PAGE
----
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NC State celebrates 70 years of nuclear engineering education
An early picture of the research reactor building on the North Carolina State University campus. The Department of Nuclear Engineering is celebrating the 70th anniversary of its nuclear engineering curriculum in 2020–2021. Photo: North Carolina State University
The Department of Nuclear Engineering at North Carolina State University has spent the 2020–2021 academic year celebrating the 70th anniversary of its becoming the first U.S. university to establish a nuclear engineering curriculum. It started in 1950, when Clifford Beck, then of Oak Ridge, Tenn., obtained support from NC State’s dean of engineering, Harold Lampe, to build the nation’s first university nuclear reactor and, in conjunction, establish an educational curriculum dedicated to nuclear engineering.
The department, host to the 2021 ANS Virtual Student Conference, scheduled for April 8–10, now features 23 tenure/tenure-track faculty and three research faculty members. “What a journey for the first nuclear engineering curriculum in the nation,” said Kostadin Ivanov, professor and department head.
Christopher A. Juchau, Mary Lou Dunzik-Gougar, Jacob J. Jacobson
Nuclear Technology | Volume 171 | Number 2 | August 2010 | Pages 136-141
Technical Paper | Fuel Cycle and Management | dx.doi.org/10.13182/NT171-136
Articles are hosted by Taylor and Francis Online.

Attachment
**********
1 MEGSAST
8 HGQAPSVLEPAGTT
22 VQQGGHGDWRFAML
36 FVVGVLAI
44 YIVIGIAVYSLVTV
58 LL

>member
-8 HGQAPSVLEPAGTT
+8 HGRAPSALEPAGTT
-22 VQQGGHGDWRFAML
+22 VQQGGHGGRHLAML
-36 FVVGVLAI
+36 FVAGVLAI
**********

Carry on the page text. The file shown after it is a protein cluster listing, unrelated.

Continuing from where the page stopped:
A review of existing analysis codes for nuclear fuel cycle systems was performed to determine if any existing codes meet technical and functional requirements defined for a U.S. national program supporting the global and domestic assessment, development, and deployment of nuclear energy systems. The program would be implemented using an interconnected architecture of different codes ranging from the fuel cycle analysis code, which is the subject of the review, to fundamental physical and mechanistic codes. Four main functions are defined for the code. Function 1 is the ability to characterize and deploy individual fuel cycle facilities and reactors in a simulation while discretely tracking material movements. Function 2 is the capability to perform an uncertainty analysis for each element of the fuel cycle and an aggregate uncertainty analysis. Function 3 is the inclusion of an optimization engine able to optimize simultaneously across multiple objective functions. Function 4 is open and accessible code software and documentation to aid in collaboration between multiple entities and to facilitate software updates.Existing codes, categorized as annualized or discrete fuel tracking codes, were assessed according to the four functions and associated requirements. These codes were developed by various government, education, and industrial entities to fulfill particular needs. In some cases, decisions were made during code development to limit the level of detail included in a code to ease its use or to focus on certain aspects of a fuel cycle to address specific questions. The review revealed that while no two of the codes are identical, they all perform many of the same basic functions. No code was able to perform defined function 2 or several requirements of functions 1 and 3. Based on this review, it was concluded that the functions and requirements will be met only with development of a new code, referred to as GENIUS.